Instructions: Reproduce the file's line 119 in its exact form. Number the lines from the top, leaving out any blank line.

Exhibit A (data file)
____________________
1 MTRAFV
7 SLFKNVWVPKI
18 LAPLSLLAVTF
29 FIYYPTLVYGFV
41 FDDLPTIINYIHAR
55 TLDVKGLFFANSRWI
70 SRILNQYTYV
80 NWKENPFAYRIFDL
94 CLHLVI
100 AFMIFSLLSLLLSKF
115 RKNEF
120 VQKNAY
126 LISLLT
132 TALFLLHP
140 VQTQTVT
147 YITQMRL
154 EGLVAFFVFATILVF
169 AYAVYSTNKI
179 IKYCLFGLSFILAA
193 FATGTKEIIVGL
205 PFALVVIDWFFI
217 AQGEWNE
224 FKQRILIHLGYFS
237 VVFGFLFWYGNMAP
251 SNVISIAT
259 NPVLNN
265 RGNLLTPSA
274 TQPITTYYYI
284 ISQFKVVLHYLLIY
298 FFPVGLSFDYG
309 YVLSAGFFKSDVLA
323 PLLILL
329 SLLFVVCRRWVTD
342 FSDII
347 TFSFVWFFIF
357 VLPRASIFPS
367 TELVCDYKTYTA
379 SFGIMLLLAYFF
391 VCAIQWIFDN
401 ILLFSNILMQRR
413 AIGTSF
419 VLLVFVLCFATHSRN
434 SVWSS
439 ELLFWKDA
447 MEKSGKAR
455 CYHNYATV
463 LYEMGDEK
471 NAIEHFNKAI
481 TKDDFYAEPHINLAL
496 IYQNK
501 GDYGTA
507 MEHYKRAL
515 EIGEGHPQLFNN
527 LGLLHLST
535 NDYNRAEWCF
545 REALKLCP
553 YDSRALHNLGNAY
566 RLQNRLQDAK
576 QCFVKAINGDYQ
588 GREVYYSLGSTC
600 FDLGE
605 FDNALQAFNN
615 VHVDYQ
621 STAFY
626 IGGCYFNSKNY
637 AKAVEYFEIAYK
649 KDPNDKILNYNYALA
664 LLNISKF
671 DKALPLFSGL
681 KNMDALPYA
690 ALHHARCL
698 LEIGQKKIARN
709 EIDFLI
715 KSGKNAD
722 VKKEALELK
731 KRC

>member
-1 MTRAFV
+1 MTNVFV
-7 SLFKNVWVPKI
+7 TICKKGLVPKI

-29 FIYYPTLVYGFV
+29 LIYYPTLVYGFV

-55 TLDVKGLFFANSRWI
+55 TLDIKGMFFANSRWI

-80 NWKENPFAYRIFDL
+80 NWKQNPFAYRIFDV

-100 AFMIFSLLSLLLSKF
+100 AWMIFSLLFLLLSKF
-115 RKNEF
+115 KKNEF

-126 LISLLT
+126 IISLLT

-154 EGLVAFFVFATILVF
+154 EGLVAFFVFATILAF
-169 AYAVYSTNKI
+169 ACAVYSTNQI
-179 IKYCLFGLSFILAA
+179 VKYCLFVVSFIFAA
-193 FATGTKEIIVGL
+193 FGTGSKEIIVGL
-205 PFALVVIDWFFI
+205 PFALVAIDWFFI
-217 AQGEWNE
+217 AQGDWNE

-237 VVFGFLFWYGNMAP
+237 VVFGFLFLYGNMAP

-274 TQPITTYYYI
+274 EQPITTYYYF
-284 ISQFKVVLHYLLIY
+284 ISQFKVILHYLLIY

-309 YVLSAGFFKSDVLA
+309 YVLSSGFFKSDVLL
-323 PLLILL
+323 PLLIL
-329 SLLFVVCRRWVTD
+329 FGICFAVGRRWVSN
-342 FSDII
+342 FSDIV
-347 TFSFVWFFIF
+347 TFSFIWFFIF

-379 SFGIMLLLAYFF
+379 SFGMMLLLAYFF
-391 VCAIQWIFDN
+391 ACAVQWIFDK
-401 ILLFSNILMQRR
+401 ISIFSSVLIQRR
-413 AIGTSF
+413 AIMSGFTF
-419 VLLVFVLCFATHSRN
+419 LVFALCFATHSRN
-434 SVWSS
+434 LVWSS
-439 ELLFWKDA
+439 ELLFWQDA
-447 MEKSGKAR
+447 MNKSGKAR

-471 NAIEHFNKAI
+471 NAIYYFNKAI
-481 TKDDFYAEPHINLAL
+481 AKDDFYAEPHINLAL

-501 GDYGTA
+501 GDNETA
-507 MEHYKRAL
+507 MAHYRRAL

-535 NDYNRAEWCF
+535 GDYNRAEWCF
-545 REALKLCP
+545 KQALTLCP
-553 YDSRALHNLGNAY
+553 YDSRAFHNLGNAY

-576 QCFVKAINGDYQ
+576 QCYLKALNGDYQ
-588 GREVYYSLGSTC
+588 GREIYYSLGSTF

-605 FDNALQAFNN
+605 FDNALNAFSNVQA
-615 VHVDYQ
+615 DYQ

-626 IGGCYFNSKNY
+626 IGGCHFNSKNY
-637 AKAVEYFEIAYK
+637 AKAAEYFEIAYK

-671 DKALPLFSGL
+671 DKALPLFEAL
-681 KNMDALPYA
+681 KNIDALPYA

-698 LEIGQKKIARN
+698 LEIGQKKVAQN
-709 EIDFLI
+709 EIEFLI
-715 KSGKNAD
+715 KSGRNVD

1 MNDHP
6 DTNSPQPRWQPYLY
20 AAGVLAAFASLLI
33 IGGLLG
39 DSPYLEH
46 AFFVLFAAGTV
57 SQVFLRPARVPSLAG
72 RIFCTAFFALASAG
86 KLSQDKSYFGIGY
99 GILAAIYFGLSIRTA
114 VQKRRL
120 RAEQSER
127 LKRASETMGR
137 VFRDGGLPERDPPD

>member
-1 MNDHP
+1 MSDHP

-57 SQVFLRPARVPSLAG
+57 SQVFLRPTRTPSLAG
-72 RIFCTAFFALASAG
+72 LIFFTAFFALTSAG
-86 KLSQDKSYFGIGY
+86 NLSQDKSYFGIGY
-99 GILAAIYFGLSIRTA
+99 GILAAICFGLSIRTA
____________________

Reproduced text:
+342 FSDIV